Elon Musk will soon be the new owner of Twitter. After grabbing a passive 9.2% stake in early April, Elon showed his interest in buying all of the Twitter. He officially put in a bid to acquire the social media platform, and soon, the SpaceX man and the Twitter board reached an agreement. Twitter will soon be run by Musk, which means that significant changes are on the way to the platform.
In his time as a normal user (and not the owner of Twitter), Elon has articulated time and again that he wants to change a lot about the social media platform. From open-sourcing the Twitter algorithm to combating fake news and bots to freedom of speech, Musk has a lot expressed a lot of changes that he would like on the platform, via his cryptic tweets. One of the changes he wants to implement, which caught everybody's eyes, is that Musk wants to "authenticate all real humans."
For now, it isn't known how Elon Musk plans to "authenticate all real humans" on Twitter or even if he will go ahead with his idea or not. But, we can see why Musk would want all the people on the micro-blogging website to be verified — Musk is frustrated with the number of spam accounts on the platform.
Elon Musk vs. Cryptocurrency bots
It all goes back to the summer of 2020, when a huge cryptocurrency scam took all over Twitter. A number of verified Twitter accounts, including former US President Barack Obama's, Jeff Bezos', and even Elon Musk's own, were hacked. These hacked accounts were posting tweets claiming that they would "double any BTC payment sent to [their] BTC address."
This was, of course, a fraud carried out by a group of hackers. Reports claim that the hacking group managed to dupe people of nearly $118,000 worth of bitcoins. This was one of the biggest publically carried out hacks in the history of Twitter (and all social media platforms), and Musk was pretty enraged due to the hack. Musk has even said that crypto spam bots are one of the biggest problems of the platform.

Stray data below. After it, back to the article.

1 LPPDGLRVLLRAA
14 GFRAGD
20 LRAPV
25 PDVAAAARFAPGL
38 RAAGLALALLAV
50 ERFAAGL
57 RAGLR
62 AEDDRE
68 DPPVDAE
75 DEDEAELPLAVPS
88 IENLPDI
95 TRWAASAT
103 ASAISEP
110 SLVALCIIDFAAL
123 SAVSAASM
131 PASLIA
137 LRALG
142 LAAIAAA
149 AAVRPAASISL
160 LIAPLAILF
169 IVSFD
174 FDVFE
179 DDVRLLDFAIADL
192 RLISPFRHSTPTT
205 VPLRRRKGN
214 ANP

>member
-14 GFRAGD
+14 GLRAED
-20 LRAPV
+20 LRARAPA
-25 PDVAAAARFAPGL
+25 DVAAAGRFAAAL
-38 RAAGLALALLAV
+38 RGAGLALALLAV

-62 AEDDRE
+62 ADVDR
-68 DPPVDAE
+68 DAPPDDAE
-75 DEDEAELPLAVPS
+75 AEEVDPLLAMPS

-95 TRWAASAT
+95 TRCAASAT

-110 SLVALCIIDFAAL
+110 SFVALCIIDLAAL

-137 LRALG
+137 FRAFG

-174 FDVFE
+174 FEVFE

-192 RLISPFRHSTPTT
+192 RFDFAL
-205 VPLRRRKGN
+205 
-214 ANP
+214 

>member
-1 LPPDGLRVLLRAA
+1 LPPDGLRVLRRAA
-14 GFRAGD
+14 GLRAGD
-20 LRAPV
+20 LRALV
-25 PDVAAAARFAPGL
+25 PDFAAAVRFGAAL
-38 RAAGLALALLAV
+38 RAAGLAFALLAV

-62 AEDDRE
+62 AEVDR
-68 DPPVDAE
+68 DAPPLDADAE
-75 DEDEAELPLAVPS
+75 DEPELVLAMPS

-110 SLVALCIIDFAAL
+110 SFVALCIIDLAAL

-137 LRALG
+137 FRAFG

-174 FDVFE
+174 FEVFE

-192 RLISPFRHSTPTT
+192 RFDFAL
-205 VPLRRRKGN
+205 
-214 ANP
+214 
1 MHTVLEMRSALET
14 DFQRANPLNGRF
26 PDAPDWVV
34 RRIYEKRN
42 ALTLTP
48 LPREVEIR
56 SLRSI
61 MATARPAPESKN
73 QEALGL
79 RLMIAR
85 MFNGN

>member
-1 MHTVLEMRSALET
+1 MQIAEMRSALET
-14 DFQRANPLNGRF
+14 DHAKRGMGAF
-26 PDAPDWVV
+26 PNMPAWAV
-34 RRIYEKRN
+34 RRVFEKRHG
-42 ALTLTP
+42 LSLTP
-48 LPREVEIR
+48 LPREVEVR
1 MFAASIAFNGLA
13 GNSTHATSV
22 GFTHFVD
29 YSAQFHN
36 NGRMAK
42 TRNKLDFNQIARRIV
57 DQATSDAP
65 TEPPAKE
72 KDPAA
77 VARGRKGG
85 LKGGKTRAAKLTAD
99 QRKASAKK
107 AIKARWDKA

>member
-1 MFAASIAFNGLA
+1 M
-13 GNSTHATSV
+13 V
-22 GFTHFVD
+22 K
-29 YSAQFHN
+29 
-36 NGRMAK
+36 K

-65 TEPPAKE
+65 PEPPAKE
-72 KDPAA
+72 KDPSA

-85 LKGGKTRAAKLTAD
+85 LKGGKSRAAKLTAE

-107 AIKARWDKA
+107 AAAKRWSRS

Crypto spam bots are the single most annoying problem on twitter IMO — Musk
But now things have changed. Musk will soon take over the control of Twitter and how it functions. One of the things he has constantly conveyed over the past few weeks is that he will do something about the crypto bots and spam accounts on Twitter. As a part of fighting spambots, Musk could ask all the users of Twitter to get verified — even if it becomes a huge nuisance for the company.
One of the ways Twitter could ask users to authenticate themselves is by using their "real names". He may as well ask Twitter users to put their actual photograph as their profile picture. Another possibility is to expand the current Twitter verification program. Currently, users have to submit a link to their official website, an official email, and even a government-issued ID to receive a blue check on their Twitter account. Musk could mold the existing system to verify all the users on the platform. The company could even partner with third-party agencies to verify users — the possibilities are endless.
Issues with "authenticating all real humans"
But, Musk could run into a lot of issues if he plans to go ahead to verify all humans on Twitter. One of the main problems Musk would face is accessibility. Social media platforms, including Twitter, are about accessibility. You can download the app, sign-up, and start expressing your thoughts, sharing memes, and reading news, in just a matter of minutes.
When you bring in the factor of verification, it increases the number of steps you need to go through in order to actually use the platform. These extra steps, if not implemented properly, drive people away from the platform — it could just be their will to not share their ID or just the lethargicness of uploading it or anything else. But there's no denying that extra verification step(s) drives people away. Even if Elon Musk plans to take a much simpler route, for example, verifying users through their credit card, it would still exclude millions of people.
And then there's the issue of privacy. A lot of people don't like sharing their data with big tech companies. And even if a user feels they have nothing to hide and agrees to share their personal ID with a company, Twitter, in this case, it becomes difficult for them to ensure that the data wouldn't leak during a hack. Twitter could then also become a target for repressive governments (who could legally demand Twitter to share the information) in case of criminal activities.
The list of issues can go on and on, and there are a lot of things that Elon Musk (Twitter) needs to look into before it forces users to authenticate themselves. What are your thoughts on Elon bringing human verification to Twitter? Let us know in the comments section below!
More coverage: CNN